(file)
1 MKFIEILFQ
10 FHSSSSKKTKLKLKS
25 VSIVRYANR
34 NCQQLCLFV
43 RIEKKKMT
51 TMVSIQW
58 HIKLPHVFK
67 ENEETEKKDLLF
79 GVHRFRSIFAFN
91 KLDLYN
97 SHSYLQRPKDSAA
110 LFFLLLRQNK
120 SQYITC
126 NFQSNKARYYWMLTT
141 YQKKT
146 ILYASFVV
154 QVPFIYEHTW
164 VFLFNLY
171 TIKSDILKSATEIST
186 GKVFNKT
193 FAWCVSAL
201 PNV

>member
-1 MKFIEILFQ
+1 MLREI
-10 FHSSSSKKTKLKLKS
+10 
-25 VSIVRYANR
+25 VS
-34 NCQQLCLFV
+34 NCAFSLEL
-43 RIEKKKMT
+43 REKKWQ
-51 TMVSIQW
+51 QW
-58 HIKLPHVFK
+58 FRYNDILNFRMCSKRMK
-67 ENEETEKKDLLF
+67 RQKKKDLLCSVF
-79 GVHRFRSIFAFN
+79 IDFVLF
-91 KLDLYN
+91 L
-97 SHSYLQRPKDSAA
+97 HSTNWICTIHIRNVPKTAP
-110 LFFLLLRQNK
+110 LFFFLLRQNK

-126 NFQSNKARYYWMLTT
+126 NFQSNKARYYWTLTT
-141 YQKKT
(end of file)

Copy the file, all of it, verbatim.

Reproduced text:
1 MKFIEILFQ
10 FHSSSSKKTKLKLKS
25 VSIVRYANR
34 NCQQLCLFV
43 RIEKKKMT
51 TMVSIQW
58 HIKLPHVFK
67 ENEETEKKDLLF
79 GVHRFRSIFAFN
91 KLDLYN
97 SHSYLQRPKDSAA
110 LFFLLLRQNK
120 SQYITC
126 NFQSNKARYYWMLTT
141 YQKKT
146 ILYASFVV
154 QVPFIYEHTW
164 VFLFNLY
171 TIKSDILKSATEIST
186 GKVFNKT
193 FAWCVSAL
201 PNV

>member
-1 MKFIEILFQ
+1 MLREI
-10 FHSSSSKKTKLKLKS
+10 
-25 VSIVRYANR
+25 VS
-34 NCQQLCLFV
+34 NCAFSLEL
-43 RIEKKKMT
+43 REKKWQ
-51 TMVSIQW
+51 QW
-58 HIKLPHVFK
+58 FRYNDILNFRMCSKRMK
-67 ENEETEKKDLLF
+67 RQKKKDLLCSVF
-79 GVHRFRSIFAFN
+79 IDFVLF
-91 KLDLYN
+91 L
-97 SHSYLQRPKDSAA
+97 HSTNWICTIHIRNVPKTAP
-110 LFFLLLRQNK
+110 LFFFLLRQNK

-126 NFQSNKARYYWMLTT
+126 NFQSNKARYYWTLTT
-141 YQKKT